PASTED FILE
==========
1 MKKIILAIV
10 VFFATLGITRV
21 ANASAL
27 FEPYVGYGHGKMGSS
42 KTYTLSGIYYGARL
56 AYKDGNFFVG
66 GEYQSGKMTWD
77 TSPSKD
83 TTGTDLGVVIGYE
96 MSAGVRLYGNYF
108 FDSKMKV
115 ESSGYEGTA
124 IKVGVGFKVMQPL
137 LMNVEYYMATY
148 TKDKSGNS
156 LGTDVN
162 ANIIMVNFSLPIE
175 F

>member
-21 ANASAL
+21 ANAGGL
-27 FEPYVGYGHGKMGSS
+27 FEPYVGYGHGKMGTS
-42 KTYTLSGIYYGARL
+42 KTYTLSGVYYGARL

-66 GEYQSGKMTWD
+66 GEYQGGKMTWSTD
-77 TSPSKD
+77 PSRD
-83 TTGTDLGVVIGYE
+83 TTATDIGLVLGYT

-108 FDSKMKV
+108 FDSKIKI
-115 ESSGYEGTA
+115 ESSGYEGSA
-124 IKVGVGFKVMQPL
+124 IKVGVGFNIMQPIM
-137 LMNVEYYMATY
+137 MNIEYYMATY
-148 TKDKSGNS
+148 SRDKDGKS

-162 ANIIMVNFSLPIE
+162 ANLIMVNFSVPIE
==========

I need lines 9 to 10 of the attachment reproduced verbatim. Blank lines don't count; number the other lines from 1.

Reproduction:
83 TTGTDLGVVIGYE
96 MSAGVRLYGNYF